CBS News claims that several criminal investigations involving State Department employees, including at least one ambassador, were covered up or ignored in order to avoid embarrassing the diplomatic service. According to a memo written by the department's Inspector General's office, several members of the Diplomatic Security Service, which is in charge of protecting American diplomats overseas, were told to back off or stop investigating some of the cases, ensuring that no charges were ever brought.
Among the alleged crimes that were covered up: Reports of a "drug ring" near the U.S. embassy in Baghdad, claims about a State employee in Beirut sexually assaulting foreign nationals, and agents on security details (including some who were protecting former Secretary of State Hillary Clinton) soliciting prostitues while on official trips. It's also likely that foreign (and "hostile") intelligence agencies were aware of the behavior.
In the most shocking incident, a U.S. ambassador in a "sensitive deployment" was believed to be eluding his own security detail so that he could "solicit sexual favors from prostitutes" in a public park. According to CBS's well sourced John Miller, despite being recalled to Washington for scolding from his bosses, that person is still the ambassador.
It is worth noting that in all of these cases, no charges were ever brought forward and all the allegations might have all turned out to be nothing. However, no one knows for sure because the investigations were shut down before they could be completed. It's also not the kind of story the State Department (or the Obama administration) needs after nine months of questions about their handling of Benghazi, a similar scandal involving the Secret Service, and the whole "non-stop spying on everyone in America" thing.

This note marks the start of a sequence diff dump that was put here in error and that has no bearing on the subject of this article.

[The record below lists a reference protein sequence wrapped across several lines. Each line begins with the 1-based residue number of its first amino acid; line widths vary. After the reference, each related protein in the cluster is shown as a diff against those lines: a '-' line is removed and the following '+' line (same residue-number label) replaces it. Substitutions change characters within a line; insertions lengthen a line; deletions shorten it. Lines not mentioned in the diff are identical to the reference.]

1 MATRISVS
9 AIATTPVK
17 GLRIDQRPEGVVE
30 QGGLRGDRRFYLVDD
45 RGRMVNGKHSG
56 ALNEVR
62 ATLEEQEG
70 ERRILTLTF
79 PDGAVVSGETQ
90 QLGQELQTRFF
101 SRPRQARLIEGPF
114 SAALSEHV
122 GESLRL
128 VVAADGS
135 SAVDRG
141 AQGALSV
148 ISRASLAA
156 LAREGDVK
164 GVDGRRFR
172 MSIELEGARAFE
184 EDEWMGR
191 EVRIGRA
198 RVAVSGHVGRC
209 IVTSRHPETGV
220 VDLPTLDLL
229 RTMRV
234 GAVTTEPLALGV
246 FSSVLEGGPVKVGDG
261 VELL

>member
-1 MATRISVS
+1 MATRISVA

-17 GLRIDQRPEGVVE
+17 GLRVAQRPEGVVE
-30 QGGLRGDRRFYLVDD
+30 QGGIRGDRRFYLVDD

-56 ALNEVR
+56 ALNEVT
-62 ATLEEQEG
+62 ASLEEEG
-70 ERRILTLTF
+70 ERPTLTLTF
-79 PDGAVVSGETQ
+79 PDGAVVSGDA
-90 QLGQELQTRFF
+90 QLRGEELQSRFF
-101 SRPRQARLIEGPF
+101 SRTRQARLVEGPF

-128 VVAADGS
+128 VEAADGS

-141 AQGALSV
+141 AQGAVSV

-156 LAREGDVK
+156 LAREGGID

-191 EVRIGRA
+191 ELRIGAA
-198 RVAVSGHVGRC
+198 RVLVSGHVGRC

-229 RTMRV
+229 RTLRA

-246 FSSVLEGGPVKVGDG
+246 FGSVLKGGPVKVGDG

The memo was drafted as part of an Inspector General's report on the DSS and originally contained eight specific references to criminal allegations. The final report was scrubbed of all references to specific cases.
Miller's CBS News report also doesn't say who could have influenced or shut down such investigations, but one former investigator who said he was told to stop an investigation claims it had to have come "from somebody higher than (Diplomatic Security)." Another former agent, who is now considered a whistleblower for trying to bring the report's attention to Congress, says that with two hours of CBS News contacting the State Department for a response, IG investigators showed up at her house to ask questions.